You get that I was agreeing with you, right?
Baby Puke is offline  
Old 04-11-16, 01:55 PM
  #3463  
dunderhi
Registered User
 
Join Date: Nov 2014
Location: 150 miles from Ttown
Posts: 430

Bikes: Little Wing, XTRACK, Electron Pro, SuperCorsa, Paramount, & Thunderdrome

Mentioned: 5 Post(s)
Tagged: 0 Thread(s)
Quoted: 65 Post(s)
Likes: 0
Liked 0 Times in 0 Posts
@Baby Puke


I did and I thought I was agreeing with you too. The first part was aimed at Carleton's comments about medium-high vs. street geometry, but I see that wasn't completely clear. Sorry, but it should be cleaner now.

Last edited by dunderhi; 04-11-16 at 03:04 PM.
dunderhi is offline  
Old 04-11-16, 03:20 PM
  #3464  
dunderhi
Registered User
 
Join Date: Nov 2014
Location: 150 miles from Ttown
Posts: 430

Bikes: Little Wing, XTRACK, Electron Pro, SuperCorsa, Paramount, & Thunderdrome

Mentioned: 5 Post(s)
Tagged: 0 Thread(s)
Quoted: 65 Post(s)
Likes: 0
Liked 0 Times in 0 Posts
Originally Posted by carleton View Post

What do you think of this?

I think you put a lot of time and energy in thinking about your geometry and you got exactly what you wanted. I also put a lot of time and energy in picking my bike's geometry and I'm getting exactly what I wanted.
dunderhi is offline  
Old 04-11-16, 09:06 PM
  #3465  
MarkWW
Senior Member
 
Join Date: Jan 2006
Location: LI, NY
Posts: 483

Bikes: A little of each

Mentioned: 0 Post(s)
Tagged: 0 Thread(s)
Quoted: 22 Post(s)
Likes: 0
Liked 0 Times in 0 Posts
fwiw, I like my TK1 (minus the track end problem), and I haven't had any issues with either of my 55mm bb drop bikes at FCV, or the small handful of 250m track I've raced on.
MarkWW is offline  
Old 04-11-16, 11:15 PM
  #3466  
dunderhi
Registered User
 
Join Date: Nov 2014
Location: 150 miles from Ttown
Posts: 430

Bikes: Little Wing, XTRACK, Electron Pro, SuperCorsa, Paramount, & Thunderdrome

Mentioned: 5 Post(s)
Tagged: 0 Thread(s)
Quoted: 65 Post(s)
Likes: 0
Liked 0 Times in 0 Posts
Originally Posted by carleton View Post
The TK1 (55mm) is only popular among people being paid to ride them or who get them for free.
Unless you have some type of survey data, I'll take that as your opinion.

Originally Posted by carleton View Post
OK. Please tell me which ones?
In the past two years, I stepped onto the podium with each of my current bikes: the Argon 18, the Pinarello, and the Paramount. It's more about the legs, heart, and lungs than the bike, but the bike should be something that you enjoy riding.

Originally Posted by carleton View Post
Also, you what say you about extending the top tube to increase Stack as opposed to dropping the BB?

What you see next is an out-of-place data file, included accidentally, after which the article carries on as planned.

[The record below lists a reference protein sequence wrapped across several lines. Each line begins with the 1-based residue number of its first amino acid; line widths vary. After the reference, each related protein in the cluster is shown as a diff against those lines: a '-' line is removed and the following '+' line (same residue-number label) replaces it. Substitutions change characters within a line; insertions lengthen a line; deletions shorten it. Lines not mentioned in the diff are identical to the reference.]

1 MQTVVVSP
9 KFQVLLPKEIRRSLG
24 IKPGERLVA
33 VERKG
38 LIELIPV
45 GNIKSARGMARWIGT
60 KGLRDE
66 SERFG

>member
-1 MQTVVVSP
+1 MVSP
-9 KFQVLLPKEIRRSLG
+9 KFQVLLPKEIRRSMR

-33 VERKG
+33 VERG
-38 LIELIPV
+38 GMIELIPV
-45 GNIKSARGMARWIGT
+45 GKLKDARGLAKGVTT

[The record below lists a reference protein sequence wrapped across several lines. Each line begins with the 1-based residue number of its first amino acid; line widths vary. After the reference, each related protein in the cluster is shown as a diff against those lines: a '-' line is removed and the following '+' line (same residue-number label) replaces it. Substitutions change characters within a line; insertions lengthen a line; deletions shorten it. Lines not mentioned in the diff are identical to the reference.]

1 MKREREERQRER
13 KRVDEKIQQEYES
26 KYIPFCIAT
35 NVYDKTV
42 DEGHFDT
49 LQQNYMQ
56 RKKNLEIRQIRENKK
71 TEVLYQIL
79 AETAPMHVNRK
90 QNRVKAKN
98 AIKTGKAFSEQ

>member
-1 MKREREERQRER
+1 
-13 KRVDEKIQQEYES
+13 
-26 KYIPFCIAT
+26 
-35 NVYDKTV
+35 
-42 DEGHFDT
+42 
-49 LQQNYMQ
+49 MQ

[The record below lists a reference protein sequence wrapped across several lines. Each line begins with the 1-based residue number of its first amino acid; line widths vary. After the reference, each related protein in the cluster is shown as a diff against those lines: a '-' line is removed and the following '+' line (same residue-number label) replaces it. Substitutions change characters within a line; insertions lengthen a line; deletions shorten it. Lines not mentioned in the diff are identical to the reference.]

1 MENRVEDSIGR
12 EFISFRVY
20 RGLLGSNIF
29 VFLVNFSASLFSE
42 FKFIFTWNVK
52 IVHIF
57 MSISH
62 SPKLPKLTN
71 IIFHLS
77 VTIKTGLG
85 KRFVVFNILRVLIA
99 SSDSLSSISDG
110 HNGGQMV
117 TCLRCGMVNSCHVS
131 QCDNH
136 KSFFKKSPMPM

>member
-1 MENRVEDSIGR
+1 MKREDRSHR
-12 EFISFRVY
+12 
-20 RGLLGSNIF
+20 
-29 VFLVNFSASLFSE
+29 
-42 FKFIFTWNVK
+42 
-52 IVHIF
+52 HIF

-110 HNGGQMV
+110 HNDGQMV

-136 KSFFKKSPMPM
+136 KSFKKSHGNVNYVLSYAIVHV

Hopefully, you mean head tube. I already addressed this; raise the BB, raise the seat, raise the bars, and decrease the stability. If you didn't get the nuance, raising the bars requires either a longer head tube or more spacers.

Originally Posted by carleton View Post
If you have $6,000 to spend on a track frame, more power to you. That's nuts. I'm sure when they set that price, someone in the meeting was like, "Somebody will buy it...watch."

(I also think the $10,000 LOOK L96 is grossly overpriced. Especially with the awful customer service.)
My three purchased track frames average $2.5k each, so hopefully that's a reasonable price range. The Paramount was free, which is an even better price range.

Originally Posted by carleton View Post
It's cool, man.
Wow, if that was your first post, this flame would have never started, but it's also good to let people know they don't need to chase every trend in the bicycle industry and there are plenty of options that are acceptable. I work with new riders and teach at the Try the Track and whatever bike they have is pretty much good enough. I never tell them their BB is too low or their bars are too wide. I just make sure their bikes are sound and they learn to ride safe. Everyone isn't automatically training for the worlds, so everyone doesn't need to emulate the pros.

Originally Posted by carleton View Post
My point is that, "Old school" geometry is considered old school for a reason. The reasons that BBs have gotten higher are not because of aesthetics, it's because in the 70's and 80's 333M and 400M tracks with 14 degree banks were world class standard tracks. Now 250m tracks with 44 degree banks are standard. And some go over 44 degrees. It's a safety concern...so why not?
Really, I thought there were more 333m & 400m tracks in the the US than 250m tracks. I've raced at Rock Hill and never felt unsafe, but I'll also claim that I know what I am doing on the track.

Congrats, you finally joined the it's "old school" track geometry, just as I posted in my very first post about the geometry.

Originally Posted by carleton View Post
You have two options when you are match sprinting or simply turning up track on a 250:

- Worry about clipping a pedal.